(Washington, DC) – Today, Mayor Muriel Bowser announced new rental assistance and eviction prevention programs to support District residents impacted by the COVID-19 public health emergency. The programs are funded as part of $40 million in federal relief funding from the CARES Act awarded to the District from the U.S. Department of Housing and Urban Development (HUD).
“We know that this public health emergency has brought unexpected and difficult economic circumstances for many of our residents, especially our renters with low or reduced incomes,” said Mayor Bowser. “This federal funding will be directed to new and existing programs coordinated across multiple agencies to help residents get current on rent and ultimately keep people in their homes.”
The Department of Housing and Community Development (DHCD) announced today that it will launch the COVID-19 Housing Assistance Program (CHAP), a $6.2 million program for low-income renters that can provide up to three months of rent arrears since April 2020. DHCD will direct approximately $2 million each to three local nonprofit organizations to administer the relief: Housing Counseling Services, Greater Washington Urban League and United Planning Organization.
CHAP is being delivered in conjunction with the Department of Human Services’ (DHS) Emergency Rental Assistance Program (ERAP). Eligible applicants who earn less than 125% of the Federal Poverty Level can obtain assistance through ERAP; those who earn above that would be routed to one of the three local nonprofits to qualify for CHAP.
“DHCD pivoted our operations swiftly to step up new programs for the most effective use of our federal funds” said DHCD Director Polly Donaldson. “With rental assistance and support for our nonprofit community partners, we are creating solid recovery programs that will be ready to receive additional funding as it becomes available.”
DHCD also announced today that it will make $2 million in grants to assist housing and community development nonprofit organizations to support COVID-19 relief and recovery efforts and services such as housing counseling and legal support.
At the onset of the public health emergency, the DC Council passed legislation to ensure that residents cannot be evicted for the duration of the public health emergency plus sixty days; nor can they be charged late fees for the duration of the public health emergency. Rent increases are also prohibited during the COVID-19 public health emergency plus 60 days.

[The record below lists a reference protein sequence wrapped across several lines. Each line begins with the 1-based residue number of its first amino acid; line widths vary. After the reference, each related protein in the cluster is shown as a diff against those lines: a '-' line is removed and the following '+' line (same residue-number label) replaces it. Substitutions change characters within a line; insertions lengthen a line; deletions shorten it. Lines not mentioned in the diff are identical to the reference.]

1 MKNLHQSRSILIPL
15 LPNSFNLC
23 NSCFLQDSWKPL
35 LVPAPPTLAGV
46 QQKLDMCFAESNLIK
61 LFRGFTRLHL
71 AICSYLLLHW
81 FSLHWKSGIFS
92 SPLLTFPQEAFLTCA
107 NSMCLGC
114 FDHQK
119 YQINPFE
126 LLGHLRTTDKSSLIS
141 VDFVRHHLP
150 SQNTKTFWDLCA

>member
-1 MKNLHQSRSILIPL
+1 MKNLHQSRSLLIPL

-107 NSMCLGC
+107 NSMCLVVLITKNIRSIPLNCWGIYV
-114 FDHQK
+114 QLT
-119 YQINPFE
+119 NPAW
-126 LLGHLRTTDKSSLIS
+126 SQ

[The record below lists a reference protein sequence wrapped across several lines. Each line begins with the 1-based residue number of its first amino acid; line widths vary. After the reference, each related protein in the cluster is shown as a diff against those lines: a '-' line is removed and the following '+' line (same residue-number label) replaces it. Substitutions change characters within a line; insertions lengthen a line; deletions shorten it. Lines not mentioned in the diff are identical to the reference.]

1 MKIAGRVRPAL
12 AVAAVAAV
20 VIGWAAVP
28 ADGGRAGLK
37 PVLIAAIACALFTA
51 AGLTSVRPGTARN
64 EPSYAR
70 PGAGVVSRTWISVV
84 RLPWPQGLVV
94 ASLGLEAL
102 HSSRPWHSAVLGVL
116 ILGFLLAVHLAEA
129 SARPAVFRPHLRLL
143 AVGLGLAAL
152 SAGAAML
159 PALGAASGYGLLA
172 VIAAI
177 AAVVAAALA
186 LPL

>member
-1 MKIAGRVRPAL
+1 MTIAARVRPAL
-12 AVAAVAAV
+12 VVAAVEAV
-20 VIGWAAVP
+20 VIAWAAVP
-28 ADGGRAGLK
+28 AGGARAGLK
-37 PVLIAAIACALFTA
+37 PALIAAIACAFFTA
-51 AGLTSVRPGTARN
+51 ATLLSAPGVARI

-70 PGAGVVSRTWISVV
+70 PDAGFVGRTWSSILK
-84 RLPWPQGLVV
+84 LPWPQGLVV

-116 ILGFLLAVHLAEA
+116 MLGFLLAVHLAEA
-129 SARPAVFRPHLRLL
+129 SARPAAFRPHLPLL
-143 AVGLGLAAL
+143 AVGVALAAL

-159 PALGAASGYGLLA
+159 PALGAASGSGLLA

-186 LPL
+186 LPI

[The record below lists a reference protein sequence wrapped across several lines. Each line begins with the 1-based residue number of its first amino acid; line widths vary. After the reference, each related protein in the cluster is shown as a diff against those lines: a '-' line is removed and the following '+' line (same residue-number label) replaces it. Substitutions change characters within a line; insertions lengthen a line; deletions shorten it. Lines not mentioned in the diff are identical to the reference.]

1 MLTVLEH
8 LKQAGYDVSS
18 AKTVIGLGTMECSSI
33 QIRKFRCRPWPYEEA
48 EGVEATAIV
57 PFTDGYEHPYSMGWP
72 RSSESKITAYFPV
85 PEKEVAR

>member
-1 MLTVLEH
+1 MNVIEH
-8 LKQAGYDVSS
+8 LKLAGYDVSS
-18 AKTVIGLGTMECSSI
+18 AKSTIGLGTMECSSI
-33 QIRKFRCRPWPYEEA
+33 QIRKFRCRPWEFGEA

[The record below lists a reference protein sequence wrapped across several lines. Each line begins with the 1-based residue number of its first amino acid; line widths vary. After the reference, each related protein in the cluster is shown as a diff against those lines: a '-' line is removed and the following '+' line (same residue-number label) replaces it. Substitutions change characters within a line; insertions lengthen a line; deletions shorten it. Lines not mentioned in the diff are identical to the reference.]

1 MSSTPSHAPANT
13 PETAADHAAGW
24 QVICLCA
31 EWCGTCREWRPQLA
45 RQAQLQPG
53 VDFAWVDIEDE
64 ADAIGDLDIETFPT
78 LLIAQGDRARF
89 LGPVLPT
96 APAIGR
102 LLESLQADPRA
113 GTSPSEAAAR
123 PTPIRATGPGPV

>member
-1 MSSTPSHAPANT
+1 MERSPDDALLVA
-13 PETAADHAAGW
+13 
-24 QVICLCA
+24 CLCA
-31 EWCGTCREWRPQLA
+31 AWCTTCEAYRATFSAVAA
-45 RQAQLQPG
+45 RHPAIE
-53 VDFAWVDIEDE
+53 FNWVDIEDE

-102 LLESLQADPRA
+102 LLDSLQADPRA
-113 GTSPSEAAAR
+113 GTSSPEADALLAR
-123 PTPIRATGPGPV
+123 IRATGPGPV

A sub-group of the District’s Economic Recovery Team (DERT), coordinated by the Office of the Deputy Mayor for Planning and Economic Development (DMPED), is working proactively to expand the coordinated set of programs available to protect renters from eviction due to the impacts of COVID-19 following the end of the prohibition period. The District’s eviction prevention program will include rental assistance, mediation and legal aid, counseling and homelessness prevention services.
Part of the federal relief funding includes $23 million authorized by the CARES Act in Emergency Solutions Grants (ESG), a program administered at the Department of Human Services. ESG funding can be used to support individuals and families experiencing homelessness in response to the COVID public health emergency, including homelessness prevention activities. The Department of Human Services and Interagency Council on Homelessness (ICH) are working on a proposal for this funding and will share with the community for feedback.
“The public health emergency underscores for all of us the critical importance that a safe and stable home plays to our health and wellbeing,” said DHS Director Laura Zeilinger. “ESG funds are needed more than ever to prevent homelessness when possible, as well as to ensure residents have the support needed to regain and sustain housing during these exceptionally challenging times.”
Federal relief also comes to the District as Housing Opportunity for People with AIDS (HOPWA) funding to the DC Department of Health, $500,000 of which is being used for short-term, emergency needs such as homelessness prevention, including overdue rent or mortgage payments and utility costs. Funds are also being used for support services, including housing counseling, food assistance, and essential needs. The program serves people living with HIV or directly affected by HIV.
Mayor Bowser reaffirmed her commitment to investments in affordable housing with her Fiscal Year 2021 budget proposal, recognizing that both short- and long-term efforts must be ongoing to preserve housing affordability and stability for all District residents. The Mayor’s FY21 budget proposal includes an investment of $100 million in the Housing Production Trust Fund – for the sixth consecutive year – and a $1 million investment in the Housing Preservation Fund.